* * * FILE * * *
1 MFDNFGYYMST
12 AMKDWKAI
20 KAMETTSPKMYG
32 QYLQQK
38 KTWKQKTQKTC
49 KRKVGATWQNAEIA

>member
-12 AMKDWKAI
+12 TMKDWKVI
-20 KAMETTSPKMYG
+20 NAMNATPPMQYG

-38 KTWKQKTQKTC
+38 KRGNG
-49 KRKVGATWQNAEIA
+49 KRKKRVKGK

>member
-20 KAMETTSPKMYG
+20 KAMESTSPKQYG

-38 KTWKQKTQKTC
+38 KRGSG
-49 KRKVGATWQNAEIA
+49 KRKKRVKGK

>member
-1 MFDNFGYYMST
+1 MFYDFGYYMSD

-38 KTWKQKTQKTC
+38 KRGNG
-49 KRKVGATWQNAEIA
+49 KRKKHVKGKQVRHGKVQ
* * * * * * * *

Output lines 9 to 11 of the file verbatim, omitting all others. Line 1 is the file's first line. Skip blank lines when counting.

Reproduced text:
+12 TMKDWKVI
-20 KAMETTSPKMYG
+20 NAMNATPPMQYG